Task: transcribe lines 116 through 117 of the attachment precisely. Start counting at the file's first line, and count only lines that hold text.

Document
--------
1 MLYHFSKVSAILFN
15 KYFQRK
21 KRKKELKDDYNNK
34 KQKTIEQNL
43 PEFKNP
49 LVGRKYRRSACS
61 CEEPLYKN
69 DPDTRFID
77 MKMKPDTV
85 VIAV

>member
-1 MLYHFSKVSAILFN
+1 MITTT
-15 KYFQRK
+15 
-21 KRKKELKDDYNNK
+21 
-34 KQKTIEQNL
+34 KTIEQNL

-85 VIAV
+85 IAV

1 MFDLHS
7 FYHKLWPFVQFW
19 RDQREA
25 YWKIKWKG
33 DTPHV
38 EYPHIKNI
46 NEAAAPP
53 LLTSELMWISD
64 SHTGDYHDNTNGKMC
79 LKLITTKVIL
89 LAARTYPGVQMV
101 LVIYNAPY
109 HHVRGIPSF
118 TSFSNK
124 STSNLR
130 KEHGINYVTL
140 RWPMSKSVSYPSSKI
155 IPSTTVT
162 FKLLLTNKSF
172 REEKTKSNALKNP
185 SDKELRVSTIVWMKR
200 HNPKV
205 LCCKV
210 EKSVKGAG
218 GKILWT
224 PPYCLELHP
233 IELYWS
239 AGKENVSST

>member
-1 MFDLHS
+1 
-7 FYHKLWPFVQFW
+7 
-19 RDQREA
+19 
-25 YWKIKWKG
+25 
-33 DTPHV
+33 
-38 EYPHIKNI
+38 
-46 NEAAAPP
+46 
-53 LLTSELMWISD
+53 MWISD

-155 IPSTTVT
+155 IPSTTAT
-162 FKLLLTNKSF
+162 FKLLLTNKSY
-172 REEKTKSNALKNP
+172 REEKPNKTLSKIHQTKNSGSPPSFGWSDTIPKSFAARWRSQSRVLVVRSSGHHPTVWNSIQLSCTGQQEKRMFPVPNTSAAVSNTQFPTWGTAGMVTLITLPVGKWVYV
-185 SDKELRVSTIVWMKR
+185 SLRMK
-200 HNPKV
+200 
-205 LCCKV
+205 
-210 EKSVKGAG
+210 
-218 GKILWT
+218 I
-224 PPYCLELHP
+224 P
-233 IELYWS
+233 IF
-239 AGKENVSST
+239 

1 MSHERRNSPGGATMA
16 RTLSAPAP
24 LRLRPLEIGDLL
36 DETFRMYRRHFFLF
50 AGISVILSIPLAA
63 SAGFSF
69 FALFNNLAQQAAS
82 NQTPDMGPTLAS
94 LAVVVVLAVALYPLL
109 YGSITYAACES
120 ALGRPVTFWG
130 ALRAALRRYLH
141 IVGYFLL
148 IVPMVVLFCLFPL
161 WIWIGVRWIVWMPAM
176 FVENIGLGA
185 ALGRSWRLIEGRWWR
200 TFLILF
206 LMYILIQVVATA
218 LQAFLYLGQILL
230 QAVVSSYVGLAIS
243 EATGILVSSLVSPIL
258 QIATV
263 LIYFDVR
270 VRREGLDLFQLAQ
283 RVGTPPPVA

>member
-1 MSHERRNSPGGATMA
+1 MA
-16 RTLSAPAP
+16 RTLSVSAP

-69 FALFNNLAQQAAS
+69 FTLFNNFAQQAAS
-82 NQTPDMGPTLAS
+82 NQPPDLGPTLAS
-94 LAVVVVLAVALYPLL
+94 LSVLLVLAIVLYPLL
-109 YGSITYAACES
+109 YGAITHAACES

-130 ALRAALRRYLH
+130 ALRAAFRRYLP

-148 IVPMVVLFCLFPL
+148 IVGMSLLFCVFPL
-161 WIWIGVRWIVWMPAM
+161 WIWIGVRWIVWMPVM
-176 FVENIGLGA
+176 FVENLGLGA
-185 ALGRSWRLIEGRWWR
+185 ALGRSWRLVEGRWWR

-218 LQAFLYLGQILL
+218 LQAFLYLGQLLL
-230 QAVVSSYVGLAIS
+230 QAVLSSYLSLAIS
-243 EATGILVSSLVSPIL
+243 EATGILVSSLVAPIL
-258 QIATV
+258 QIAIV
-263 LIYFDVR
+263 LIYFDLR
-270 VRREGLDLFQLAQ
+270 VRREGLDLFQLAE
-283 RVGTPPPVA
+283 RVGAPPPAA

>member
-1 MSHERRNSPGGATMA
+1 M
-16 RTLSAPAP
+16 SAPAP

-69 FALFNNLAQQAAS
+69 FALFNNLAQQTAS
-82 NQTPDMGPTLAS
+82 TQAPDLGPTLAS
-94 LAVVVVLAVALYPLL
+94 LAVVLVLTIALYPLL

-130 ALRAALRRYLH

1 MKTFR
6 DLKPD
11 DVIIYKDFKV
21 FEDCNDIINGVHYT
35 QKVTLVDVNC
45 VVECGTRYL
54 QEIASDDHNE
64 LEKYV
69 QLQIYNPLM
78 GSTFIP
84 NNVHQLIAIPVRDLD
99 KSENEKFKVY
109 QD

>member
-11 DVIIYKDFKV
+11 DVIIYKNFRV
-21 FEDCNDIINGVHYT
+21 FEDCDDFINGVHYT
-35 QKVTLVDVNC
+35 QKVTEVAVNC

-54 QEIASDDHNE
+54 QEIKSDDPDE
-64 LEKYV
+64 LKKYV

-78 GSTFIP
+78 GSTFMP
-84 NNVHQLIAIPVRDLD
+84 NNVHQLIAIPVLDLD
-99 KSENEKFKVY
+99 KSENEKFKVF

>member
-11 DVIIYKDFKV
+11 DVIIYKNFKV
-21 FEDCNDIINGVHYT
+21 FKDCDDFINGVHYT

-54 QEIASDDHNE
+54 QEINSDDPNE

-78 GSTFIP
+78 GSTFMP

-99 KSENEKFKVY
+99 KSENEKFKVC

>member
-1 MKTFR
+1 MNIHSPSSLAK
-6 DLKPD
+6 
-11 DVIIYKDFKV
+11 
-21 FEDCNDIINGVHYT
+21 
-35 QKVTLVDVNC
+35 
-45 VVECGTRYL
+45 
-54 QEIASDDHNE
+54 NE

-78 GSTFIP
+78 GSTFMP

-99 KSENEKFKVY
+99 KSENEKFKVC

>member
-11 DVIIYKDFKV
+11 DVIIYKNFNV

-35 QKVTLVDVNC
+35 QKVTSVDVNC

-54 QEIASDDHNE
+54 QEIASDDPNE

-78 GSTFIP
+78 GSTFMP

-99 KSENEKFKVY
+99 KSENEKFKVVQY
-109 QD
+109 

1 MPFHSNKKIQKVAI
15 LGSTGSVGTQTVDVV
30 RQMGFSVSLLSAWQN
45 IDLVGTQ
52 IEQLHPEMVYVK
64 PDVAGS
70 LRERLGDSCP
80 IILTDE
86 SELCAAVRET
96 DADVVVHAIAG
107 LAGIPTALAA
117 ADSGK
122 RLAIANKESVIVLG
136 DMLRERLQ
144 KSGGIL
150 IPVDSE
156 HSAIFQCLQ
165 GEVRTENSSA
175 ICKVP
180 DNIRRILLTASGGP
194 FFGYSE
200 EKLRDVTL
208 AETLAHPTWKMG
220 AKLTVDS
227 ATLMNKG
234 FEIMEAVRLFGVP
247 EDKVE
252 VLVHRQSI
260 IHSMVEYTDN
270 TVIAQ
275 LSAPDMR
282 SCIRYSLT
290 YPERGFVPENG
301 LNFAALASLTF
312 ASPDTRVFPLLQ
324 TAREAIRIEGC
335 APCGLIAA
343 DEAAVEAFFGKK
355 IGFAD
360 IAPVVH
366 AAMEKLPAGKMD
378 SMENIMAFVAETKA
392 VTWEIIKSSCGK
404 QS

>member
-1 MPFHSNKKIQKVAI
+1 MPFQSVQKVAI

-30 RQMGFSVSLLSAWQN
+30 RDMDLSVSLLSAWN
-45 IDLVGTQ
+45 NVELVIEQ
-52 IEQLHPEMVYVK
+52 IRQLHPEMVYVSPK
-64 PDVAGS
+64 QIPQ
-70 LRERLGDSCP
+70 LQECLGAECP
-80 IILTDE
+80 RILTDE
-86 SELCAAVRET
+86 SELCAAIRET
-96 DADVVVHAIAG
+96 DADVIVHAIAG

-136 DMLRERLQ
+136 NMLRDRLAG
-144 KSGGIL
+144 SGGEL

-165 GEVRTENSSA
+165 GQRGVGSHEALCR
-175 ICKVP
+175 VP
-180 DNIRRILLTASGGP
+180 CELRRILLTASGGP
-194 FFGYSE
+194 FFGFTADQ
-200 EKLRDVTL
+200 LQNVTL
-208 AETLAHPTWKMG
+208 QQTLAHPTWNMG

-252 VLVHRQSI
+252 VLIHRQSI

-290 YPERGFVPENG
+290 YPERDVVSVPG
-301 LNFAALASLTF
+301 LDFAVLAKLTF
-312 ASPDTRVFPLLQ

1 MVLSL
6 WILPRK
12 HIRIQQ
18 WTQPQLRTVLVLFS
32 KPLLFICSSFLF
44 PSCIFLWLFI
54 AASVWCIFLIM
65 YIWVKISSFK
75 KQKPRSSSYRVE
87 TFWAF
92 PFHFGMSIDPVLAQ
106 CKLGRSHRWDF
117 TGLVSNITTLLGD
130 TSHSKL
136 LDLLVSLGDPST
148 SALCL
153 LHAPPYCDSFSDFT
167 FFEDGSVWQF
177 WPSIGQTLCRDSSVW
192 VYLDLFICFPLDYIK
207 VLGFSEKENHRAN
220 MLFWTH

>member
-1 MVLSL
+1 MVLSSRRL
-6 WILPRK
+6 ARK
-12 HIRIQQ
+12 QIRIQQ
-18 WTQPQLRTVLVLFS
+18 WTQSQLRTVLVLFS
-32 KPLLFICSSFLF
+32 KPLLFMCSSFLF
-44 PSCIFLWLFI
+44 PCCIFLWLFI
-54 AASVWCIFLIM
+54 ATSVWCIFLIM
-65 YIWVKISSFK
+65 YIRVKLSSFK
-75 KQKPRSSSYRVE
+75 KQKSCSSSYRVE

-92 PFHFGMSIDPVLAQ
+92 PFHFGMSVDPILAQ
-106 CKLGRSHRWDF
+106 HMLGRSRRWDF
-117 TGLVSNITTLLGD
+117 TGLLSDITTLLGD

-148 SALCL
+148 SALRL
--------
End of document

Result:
-1 MSHERRNSPGGATMA
+1 MA